Hello, my name is Travis Williamson and I have been a taxidermist now for close to three decades. I was always destined to be a taxidermist as my grandfather and my father were both well respected taxidermists. I wouldn’t quite say that I have their skills, but I have still received a lot of praise for my work due to it being out of the box, so to speak. Below you can find out a bit more about taxidermy.
A Quick Look at What Taxidermy is
A taxidermist is somebody who preserves the dead body of an animal so that they may be displayed or studied. The animals are often, although not always, shown in a life-like state. Taxidermy is often done on vertebrates (animals that have a backbone) such as birds, mammals, reptiles, fish, and sometimes amphibians. On the rare occasion, taxidermy might be carried out on arachnids or insects.
Museums are fond of taxidermists as we allow them to record species that are close to extinction so that visitors can see what they looked like. Take the dodo for example. This flightless bird has, unfortunately, been extinct for centuries but we can get a life-like glimpse of it thanks to the fact that some were stuffed before the species was wiped out. This also shows how long taxidermy has been about as a form of preserving life.
Hunters are also fond of us taxidermists as we allow them to proudly display their kills around their house for guests to look at. Before you think about contacting me to say how cruel that is, please be aware that I am totally against that and will not stuff anything that I know has been killed in cold blood. I will work with animals that have died of natural causes or have been hit by a car.
We all love our pets and get terribly upset when they pass away. Nowadays, more and more people are turning to us taxidermists to immortalize their beloved pets when they die.
A Brief Look at the History of Taxidermy
Preserving dead animal skins is something that people have practiced for centuries. In fact, embalmed animals have been buried with Egyptian mummies. However, embalming itself is not considered to be taxidermy. During the Middle Ages, apothecaries and astrologers often displayed poor examples of taxidermy. The earliest records describing how to preserve birds for cabinets was published in France in 1748. Then, in 1752, the first book about mounting techniques was published by M.B. Stollas.
By the beginning of the 19th century, the tannery business was huge. Hunters would bring their preserved skins to upholsterers who would stuff them with cotton and rags and then sew them up. This is where the term “stuffing” comes from. However, I would like to point out that most professional taxidermists prefer “mounting”. I, personally, are not bothered either way.
In 1793, a Frenchman by the name of Louis Dusfresne started to use arsenical soap for his work. This was a revolutionary technique and allowed him to build a fantastic bird collection for the Natural History Museum in Paris. This method arrived in England at the beginning of the 19th century, but arsenical soap is highly toxic, so Montague Brown and Rowland Ward, two of the greatest taxidermists at the time, created some non-toxic methods.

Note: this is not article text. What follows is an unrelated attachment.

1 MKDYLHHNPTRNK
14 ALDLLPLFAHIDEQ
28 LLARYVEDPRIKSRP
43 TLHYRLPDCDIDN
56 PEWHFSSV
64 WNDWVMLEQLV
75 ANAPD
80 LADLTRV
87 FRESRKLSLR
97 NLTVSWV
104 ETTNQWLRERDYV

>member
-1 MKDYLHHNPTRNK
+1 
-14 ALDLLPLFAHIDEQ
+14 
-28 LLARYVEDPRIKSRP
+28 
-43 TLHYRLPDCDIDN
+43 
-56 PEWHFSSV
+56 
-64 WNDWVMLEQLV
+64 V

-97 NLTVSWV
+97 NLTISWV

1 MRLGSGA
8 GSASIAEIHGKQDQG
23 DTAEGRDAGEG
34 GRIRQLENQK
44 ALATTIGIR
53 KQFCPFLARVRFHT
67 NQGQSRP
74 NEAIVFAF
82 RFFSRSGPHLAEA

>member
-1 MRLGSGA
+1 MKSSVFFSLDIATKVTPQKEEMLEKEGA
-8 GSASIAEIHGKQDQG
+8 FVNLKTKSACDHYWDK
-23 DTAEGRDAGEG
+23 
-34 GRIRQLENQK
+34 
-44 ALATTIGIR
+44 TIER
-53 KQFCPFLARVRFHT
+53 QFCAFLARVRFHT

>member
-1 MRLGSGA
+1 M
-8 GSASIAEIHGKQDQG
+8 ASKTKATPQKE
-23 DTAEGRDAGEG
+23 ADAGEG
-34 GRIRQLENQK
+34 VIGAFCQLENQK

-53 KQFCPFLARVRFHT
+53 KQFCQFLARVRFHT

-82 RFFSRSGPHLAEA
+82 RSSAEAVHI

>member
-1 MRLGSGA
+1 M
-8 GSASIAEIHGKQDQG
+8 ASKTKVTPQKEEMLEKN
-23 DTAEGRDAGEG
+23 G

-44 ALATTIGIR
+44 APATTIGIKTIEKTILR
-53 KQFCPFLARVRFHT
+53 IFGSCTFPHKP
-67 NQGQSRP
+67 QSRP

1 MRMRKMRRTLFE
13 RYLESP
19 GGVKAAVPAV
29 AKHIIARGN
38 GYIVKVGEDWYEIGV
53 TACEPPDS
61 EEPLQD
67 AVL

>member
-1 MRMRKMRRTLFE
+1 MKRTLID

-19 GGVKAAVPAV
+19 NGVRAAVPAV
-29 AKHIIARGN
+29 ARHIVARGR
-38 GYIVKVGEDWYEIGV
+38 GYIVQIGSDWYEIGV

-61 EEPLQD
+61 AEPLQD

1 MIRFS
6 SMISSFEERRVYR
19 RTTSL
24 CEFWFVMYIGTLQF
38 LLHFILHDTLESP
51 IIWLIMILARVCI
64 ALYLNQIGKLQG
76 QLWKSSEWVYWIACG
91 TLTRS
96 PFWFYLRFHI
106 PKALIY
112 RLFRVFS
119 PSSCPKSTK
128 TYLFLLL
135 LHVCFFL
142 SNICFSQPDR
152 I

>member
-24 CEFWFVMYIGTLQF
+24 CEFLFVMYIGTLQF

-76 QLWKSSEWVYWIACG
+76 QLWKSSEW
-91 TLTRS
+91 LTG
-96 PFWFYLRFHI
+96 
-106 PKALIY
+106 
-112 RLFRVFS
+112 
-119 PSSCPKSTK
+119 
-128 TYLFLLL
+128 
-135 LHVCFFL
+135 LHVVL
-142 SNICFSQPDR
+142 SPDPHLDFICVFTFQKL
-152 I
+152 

The Victorian era was taxidermy’s golden age as mounted animals were highly popular decorations. John Hancock, an English ornithologist, is considered by many as the father of modern-day taxidermy. In 1851, at the Great Exhibition in London, he displayed some of his work. The public were extremely interested in his stuffed birds and a judge told him that he was taking taxidermy to a whole new level. His bird display greatly increased the interest in taxidermy.
Taxidermy was improved further in the 20th century thanks to William T. Hornaday, James L. Clark, Leon Pray, Coleman Jonas, and Carl Akeley. These talented taxidermists created anatomically accurate mounts that were then displayed in realistic poses and settings that were appropriate for the species involved.
People Pay Lots of Money for Taxidermy
Taxidermy is a skill that many people will pay a good sum of money for. For example, rich hunters will pay up to $60,000 to get the animals that they have shot mounted. Once again, I need to emphasize that I do not agree with this, especially when a lot of these animals are endangered species.
A quick search on Google reveals that the most that someone ever paid for some taxidermy was $490,000. In 1997, Maurizio Cattelan, who works with taxidermy, put together a collection of pigeons that was sold for nearly half a million dollars 8 years later.
Anyway, now that you know a bit more about taxidermy, why don’t you browse through my site and take a look at some of the work I have done. If you have any comments or suggestions, please let me know as I am always looking to improve myself and my work.